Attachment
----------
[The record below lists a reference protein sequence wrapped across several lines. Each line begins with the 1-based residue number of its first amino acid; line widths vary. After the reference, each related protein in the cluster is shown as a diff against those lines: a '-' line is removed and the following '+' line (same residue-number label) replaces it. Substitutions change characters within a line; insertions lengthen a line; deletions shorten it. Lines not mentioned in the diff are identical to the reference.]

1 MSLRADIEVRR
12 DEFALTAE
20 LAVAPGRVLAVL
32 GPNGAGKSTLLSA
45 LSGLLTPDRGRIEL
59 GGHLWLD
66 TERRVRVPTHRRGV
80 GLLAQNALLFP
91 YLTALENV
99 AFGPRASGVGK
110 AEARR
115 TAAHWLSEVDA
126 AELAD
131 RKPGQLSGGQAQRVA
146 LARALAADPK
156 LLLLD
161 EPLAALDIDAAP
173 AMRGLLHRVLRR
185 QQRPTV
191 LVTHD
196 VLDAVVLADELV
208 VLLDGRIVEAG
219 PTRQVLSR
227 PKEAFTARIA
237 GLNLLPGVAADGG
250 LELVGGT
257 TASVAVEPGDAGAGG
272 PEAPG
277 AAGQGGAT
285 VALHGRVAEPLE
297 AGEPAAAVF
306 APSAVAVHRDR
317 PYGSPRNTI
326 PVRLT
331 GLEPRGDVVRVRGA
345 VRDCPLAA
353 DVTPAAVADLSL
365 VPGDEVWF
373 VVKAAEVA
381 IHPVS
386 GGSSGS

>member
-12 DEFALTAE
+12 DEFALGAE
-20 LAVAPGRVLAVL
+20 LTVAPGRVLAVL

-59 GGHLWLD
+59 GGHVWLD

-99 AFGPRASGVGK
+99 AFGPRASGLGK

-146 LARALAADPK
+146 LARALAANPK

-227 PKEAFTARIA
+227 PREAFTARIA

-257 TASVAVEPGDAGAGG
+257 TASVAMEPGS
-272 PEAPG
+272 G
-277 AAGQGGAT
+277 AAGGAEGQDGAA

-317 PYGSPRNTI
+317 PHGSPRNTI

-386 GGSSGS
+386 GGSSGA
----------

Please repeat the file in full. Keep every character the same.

[The record below lists a reference protein sequence wrapped across several lines. Each line begins with the 1-based residue number of its first amino acid; line widths vary. After the reference, each related protein in the cluster is shown as a diff against those lines: a '-' line is removed and the following '+' line (same residue-number label) replaces it. Substitutions change characters within a line; insertions lengthen a line; deletions shorten it. Lines not mentioned in the diff are identical to the reference.]

1 MSLRADIEVRR
12 DEFALTAE
20 LAVAPGRVLAVL
32 GPNGAGKSTLLSA
45 LSGLLTPDRGRIEL
59 GGHLWLD
66 TERRVRVPTHRRGV
80 GLLAQNALLFP
91 YLTALENV
99 AFGPRASGVGK
110 AEARR
115 TAAHWLSEVDA
126 AELAD
131 RKPGQLSGGQAQRVA
146 LARALAADPK
156 LLLLD
161 EPLAALDIDAAP
173 AMRGLLHRVLRR
185 QQRPTV
191 LVTHD
196 VLDAVVLADELV
208 VLLDGRIVEAG
219 PTRQVLSR
227 PKEAFTARIA
237 GLNLLPGVAADGG
250 LELVGGT
257 TASVAVEPGDAGAGG
272 PEAPG
277 AAGQGGAT
285 VALHGRVAEPLE
297 AGEPAAAVF
306 APSAVAVHRDR
317 PYGSPRNTI
326 PVRLT
331 GLEPRGDVVRVRGA
345 VRDCPLAA
353 DVTPAAVADLSL
365 VPGDEVWF
373 VVKAAEVA
381 IHPVS
386 GGSSGS

>member
-12 DEFALTAE
+12 DEFALGAE
-20 LAVAPGRVLAVL
+20 LTVAPGRVLAVL

-59 GGHLWLD
+59 GGHVWLD

-99 AFGPRASGVGK
+99 AFGPRASGLGK

-146 LARALAADPK
+146 LARALAANPK

-227 PKEAFTARIA
+227 PREAFTARIA

-257 TASVAVEPGDAGAGG
+257 TASVAMEPGS
-272 PEAPG
+272 G
-277 AAGQGGAT
+277 AAGGAEGQDGAA

-317 PYGSPRNTI
+317 PHGSPRNTI

-386 GGSSGS
+386 GGSSGA